"Rishi Sunak in his new role will need to work extraordinarily quickly to get a grip on the upcoming Budget and present it to Parliament next month."
Sajid Javid has resigned as Chancellor and Esther McVey has been sacked as Housing Minister as part of Boris Johnson's latest cabinet reshuffle.
Javid, who was appointed Chancellor in July 2019 in Boris Johnson's new cabinet, reportedly refused to fire his parliamentary aides at Johnson's request and instead chose to step down.
Rishi Sunak has replaced Javid as Chancellor and will deliver next month's Budget. Sunak was elected as MP for Richmond (Yorks) in the 2015 general election and was appointed Chief Secretary to the Treasury in Johnson's new government.
The pound rose sharply on the news of Javid's resignation amid rumours of more fiscal stimulus and fewer tax cuts.
McVey, who also joined Boris Johnson's new cabinet last year, became the 10th Housing Minister in under 10 years to leave the post - spending just seven months in the role.
McVey previously resigned as Work and Pensions Secretary over the government's draft Brexit deal, stating that it "does not honour the result of the referendum" and "threatens the integrity of the United Kingdom".
On Twitter, McVey said: "I’m very sorry to be relieved of my duties as Housing Minister. I wish my successor the very best & every success."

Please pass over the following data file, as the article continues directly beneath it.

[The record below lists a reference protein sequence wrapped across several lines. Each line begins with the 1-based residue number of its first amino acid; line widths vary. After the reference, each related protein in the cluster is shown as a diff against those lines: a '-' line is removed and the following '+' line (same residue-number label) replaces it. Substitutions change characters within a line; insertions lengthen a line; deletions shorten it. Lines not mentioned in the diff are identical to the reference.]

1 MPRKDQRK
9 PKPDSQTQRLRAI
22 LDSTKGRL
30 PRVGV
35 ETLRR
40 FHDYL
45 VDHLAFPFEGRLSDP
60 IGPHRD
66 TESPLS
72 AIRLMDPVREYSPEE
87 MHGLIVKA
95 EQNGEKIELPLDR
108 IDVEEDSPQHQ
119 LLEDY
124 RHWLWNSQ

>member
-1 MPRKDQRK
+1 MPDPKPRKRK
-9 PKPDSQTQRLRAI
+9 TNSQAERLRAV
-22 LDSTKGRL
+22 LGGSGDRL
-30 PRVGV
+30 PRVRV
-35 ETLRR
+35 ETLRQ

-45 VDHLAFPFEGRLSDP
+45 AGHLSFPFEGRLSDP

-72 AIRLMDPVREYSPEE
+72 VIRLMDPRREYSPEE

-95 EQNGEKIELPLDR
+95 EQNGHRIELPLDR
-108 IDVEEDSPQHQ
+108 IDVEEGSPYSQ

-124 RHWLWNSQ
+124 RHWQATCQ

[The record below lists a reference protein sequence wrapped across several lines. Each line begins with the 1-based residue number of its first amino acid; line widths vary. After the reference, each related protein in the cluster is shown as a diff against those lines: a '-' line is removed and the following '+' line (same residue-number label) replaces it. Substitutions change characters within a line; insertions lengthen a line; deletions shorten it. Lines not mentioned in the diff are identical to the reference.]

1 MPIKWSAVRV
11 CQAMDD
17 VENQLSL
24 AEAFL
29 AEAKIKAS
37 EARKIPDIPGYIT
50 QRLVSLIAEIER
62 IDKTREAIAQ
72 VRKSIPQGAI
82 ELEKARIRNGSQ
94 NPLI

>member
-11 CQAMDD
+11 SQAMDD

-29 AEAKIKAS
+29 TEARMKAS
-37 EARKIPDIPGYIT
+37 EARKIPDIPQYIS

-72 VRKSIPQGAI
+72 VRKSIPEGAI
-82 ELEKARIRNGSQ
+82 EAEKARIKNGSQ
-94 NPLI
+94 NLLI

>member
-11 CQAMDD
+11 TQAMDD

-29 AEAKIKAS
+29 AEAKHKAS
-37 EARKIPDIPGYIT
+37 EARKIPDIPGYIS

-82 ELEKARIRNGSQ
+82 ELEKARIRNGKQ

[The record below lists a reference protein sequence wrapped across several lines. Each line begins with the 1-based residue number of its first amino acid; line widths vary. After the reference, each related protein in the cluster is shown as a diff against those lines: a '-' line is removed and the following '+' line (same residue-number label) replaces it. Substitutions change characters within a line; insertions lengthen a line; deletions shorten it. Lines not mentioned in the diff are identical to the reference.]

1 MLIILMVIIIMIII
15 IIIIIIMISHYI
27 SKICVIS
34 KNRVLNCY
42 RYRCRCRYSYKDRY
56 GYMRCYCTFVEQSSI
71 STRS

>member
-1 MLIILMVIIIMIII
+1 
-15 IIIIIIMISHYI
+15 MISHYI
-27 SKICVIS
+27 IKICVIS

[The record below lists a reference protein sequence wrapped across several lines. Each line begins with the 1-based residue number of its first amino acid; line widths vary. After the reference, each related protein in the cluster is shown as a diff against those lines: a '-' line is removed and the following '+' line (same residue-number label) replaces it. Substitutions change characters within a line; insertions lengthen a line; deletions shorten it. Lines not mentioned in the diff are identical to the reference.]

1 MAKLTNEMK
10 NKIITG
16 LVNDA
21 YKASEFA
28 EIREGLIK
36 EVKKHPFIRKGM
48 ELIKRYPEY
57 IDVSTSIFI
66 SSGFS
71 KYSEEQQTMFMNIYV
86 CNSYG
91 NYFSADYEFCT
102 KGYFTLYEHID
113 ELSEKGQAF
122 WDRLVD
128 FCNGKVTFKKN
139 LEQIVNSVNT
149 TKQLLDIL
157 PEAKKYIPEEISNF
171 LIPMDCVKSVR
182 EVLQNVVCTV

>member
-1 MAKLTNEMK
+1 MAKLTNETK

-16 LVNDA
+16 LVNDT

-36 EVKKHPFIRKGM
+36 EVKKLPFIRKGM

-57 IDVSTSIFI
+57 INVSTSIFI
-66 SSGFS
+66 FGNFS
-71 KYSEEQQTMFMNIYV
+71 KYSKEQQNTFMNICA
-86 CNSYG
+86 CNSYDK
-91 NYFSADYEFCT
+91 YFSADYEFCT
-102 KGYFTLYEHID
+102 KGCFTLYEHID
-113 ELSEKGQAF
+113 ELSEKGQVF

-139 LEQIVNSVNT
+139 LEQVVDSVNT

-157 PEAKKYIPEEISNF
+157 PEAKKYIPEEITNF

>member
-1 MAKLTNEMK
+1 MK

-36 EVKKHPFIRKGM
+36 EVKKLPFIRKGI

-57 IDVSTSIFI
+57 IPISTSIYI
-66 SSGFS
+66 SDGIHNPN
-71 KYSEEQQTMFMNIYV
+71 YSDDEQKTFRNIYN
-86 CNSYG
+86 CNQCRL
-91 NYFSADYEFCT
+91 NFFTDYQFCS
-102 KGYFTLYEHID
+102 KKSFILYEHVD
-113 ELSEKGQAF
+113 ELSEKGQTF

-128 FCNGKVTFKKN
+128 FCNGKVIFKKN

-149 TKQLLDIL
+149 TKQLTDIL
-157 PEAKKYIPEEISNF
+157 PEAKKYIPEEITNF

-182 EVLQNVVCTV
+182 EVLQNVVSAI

Founder and CEO of Stone Real Estate, Michael Stone, commented: “The position of housing minister is fast becoming the government’s poisoned chalice, with those taking on the role doomed to fail from the very get-go.
"Until we elevate the role to the position of power that it requires, we will continue to see each candidate fall on their own sword having failed to address the deep-rooted issues embedded within the UK housing crisis in the short time they are allowed to do so.
"Only time will tell if yet another housing minister holds the key but one area of focus must be the continued delivery of new housing for all levels of homebuyer. Failing to maintain the positive momentum we’ve seen of late will see demand continue to exceed supply and push house prices higher and homeownership out of reach for many.”
Rachael Griffin, tax and financial planning expert at Quilter, added: "One of the key pillars of The Conservative’s election success was the perception that they could be trusted with the economy, and the country was hoping for a period of stability within Westminster. This was supposed to be a low-key reshuffle but instead we have yet another key ministerial change. It is really not a good look for the Chancellor to quit less than a month before their first Budget, and it leaves a host of issues hanging in the balance.
"Rishi Sunak in his new role will need to work extraordinarily quickly to get a grip on the upcoming Budget and present it to Parliament next month. It is yet to be seen whether Sunak will serve as No. 10’s puppet, given the speculation that the Prime Minister’s office is seeking to take closer control of the Treasury.
"He will inherit several political hot potatoes. For instance, the government has already promised to fix its disastrous pension annual allowance taper, which has led to staffing shortages in key public services, including the NHS. The government is also under pressure to address the issue of social care funding which has been kicked down the road multiple times and was a major Tory manifesto pledge.